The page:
NASCAR: Racing Heats Up In Arizona Desert
Harsher words have seldom been spoken after a Sprint Cup race.
Almost no one was happy, not even winning car owner Richard Childress and Chase leader Brad Keselowski, following Kevin Harvick’s victory in the Advocare 500.
Chief among the gripes: Jeff Gordon’s retaliatory act of intentionally wrecking Clint Bowyer near the end, and the crash at the very end after NASCAR officials failed to detect a stream of oil left by Danica Patrick’s Chevy that resulted in a huge crash at the same time Harvick was taking the checkered flag.
“That wreck happened on the front stretch because there was oil all over it,” runner-up Denny Hamlin said. “Ray Charles could see that.”
“I’m really disappointed in the way the race was called,” added Childress.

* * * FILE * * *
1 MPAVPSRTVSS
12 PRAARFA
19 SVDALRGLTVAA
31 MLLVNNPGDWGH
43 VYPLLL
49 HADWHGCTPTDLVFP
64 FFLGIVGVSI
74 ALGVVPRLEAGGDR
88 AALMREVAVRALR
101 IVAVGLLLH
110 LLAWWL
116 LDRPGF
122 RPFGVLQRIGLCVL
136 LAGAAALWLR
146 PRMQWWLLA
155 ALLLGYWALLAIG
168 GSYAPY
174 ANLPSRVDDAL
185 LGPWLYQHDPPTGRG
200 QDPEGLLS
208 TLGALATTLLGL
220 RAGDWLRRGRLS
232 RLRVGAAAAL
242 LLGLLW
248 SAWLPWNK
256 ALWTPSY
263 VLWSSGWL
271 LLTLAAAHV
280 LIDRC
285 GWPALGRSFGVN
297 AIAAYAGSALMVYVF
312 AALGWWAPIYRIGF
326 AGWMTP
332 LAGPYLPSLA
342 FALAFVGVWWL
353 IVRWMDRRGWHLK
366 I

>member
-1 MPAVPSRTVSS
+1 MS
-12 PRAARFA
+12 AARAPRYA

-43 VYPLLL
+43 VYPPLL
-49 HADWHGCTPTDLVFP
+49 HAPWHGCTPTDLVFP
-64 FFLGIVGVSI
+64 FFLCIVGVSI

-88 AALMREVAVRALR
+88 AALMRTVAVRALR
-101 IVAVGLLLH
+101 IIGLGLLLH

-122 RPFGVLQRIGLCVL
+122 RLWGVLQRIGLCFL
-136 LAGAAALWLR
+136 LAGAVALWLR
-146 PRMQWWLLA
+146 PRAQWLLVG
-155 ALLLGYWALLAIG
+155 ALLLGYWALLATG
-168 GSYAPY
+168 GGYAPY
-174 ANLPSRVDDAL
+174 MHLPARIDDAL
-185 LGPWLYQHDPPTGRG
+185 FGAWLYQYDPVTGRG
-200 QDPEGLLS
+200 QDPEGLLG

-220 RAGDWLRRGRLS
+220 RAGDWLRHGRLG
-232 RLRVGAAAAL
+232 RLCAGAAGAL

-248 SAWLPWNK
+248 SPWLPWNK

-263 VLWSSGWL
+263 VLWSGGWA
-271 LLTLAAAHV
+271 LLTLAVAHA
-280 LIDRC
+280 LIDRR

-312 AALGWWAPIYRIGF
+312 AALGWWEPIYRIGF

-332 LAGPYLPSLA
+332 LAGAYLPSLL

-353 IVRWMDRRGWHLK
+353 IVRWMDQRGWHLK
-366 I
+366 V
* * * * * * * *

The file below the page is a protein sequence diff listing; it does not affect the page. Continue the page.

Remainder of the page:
Keselowski spoke of “a double standard,” dating back to his runner-up finish a week earlier in Texas.
“I spent a whole week being bashed by half a dozen drivers about racing hard and how I’m out of control and have ‘a death wish,’ and then I see (stuff) like that,” he said. “These drivers just tried to kill each other.
“It’s just ridiculous, and they should be ashamed.”
Owner Michael Waltrip — yes, his team fields Bowyer’s Toyota — called Gordon’s action “a cowardly, chicken move.”
The pit crews of Gordon and Bowyer engaged in a full-fledged brawl in the garage around Gordon’s wrecked Chevy.
Meanwhile, Keselowski escaped with a 20-point edge in points over Jimmie Johnson entering the season’s final race. He began the Phoenix International Raceway event trailing Johnson by seven. Even if Johnson wins the Ford 400 at Homestead-Miami Speedway, Keselowski can win the Sprint Cup championship by finishing 15th.
Tire failure caused Johnson to crash and limp to a 32nd-place finish.
“It’s way, way out of our control after the problem we had,” Johnson said.
Monte Dutton covers motorsports for The Gaston (N.C.) Gazette. E-mail Monte at email@example.com.
(c) 2012 King Features Synd., Inc.